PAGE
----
When you’re out on a motorcycle trip, no matter how short or long, the last thing you want is a stolen bike. There are several ways to secure your motorcycle, one of them being the disk lock.
So, How do motorcycle disk locks work? Motorcycle disk locks are small but sturdy locks that attached to your motorcycle’s disk brakes rotor. The U-shaped lock will slip over the disk and the pin will be inserted into a rotor vent hole and locked into place. The lock will prevent the wheel from turning by hitting the brake caliper or wheel forks. But, will a disk lock really keep your bike from being stolen?
No type of lock or theft prevention system is a 100% guarantee that your bike will never be stolen. Thieves are smart and tricky. If they really want your bike and the have the resources to snatch it, they will find a way. But, there are things you can do to make it more difficult, especially for the opportunistic thief who’s looking for an easy score.
What is a Disk Lock?
All disk locks look very similar. The are made of heavy, hardened steel and generally have a long, thin opening that will slide onto your brake disk with just a little wiggle room. They will include some kind of lock that opens and closes with a key. This lock moves the pin in and out allowing you to install it and remove it from the brake disk rotor. To install it on the bike:
- Unlock the pin
- Slide the lock onto the brake disk
- Align the pin with one of the vent holes
- Turn the key to insert the pin through the hole and secure the lock
Disk locks usually come with a brightly colored coiled plastic cable. This cable is not used as part of theft prevention. It’s used to remind you to remove the lock before trying to ride away. Yep. Enough people do it to necessitate this feature. You’ll string the cable from the disk lock to your handle bars, or some place where you’re sure to see it.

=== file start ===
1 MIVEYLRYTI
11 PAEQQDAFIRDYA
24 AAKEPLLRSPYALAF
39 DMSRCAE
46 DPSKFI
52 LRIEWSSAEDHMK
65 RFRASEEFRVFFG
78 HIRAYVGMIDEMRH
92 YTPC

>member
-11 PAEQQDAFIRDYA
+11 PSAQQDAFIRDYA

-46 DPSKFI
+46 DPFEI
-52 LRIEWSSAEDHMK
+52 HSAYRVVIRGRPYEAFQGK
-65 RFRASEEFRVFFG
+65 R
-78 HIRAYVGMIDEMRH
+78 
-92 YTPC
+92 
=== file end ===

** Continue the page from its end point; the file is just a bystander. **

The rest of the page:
Personally, I’ve been lucky so far. I haven’t used the warning cable in a long time, and, I’m not even sure where it went. But, there have been a couple of times where I’ve sat on the bike, ready to start it up, and I suddenly remember to remove the lock. Maybe I should find that cable and keep it with me.
Will a Disk Lock Prevent Theft?
A disk lock will only prevent roll theft. It creates no more than a deterrent for most criminals, but there’s nothing preventing a few guys with a van from lifting your bike away. Actually, the van method is a lot less common than you might think.
Look at it this way, if a bear is chasing you, you don’t have to run faster than the bear, you only have to run faster than your friend. (That’s awful, I know). If your bike is parked along side another bike, your’s has the disk lock and the other doesn’t, which bike do you think the thief is going to take? He’s going to take the path of least resistance. And seeing a brightly color lock on your wheel and a bright reminder cable on your handle bars, might be just enough to make hime move to the next opportunity.
None-the-less, there are a few things you can do to make it harder for them.
Best Ways to Use a Disk Lock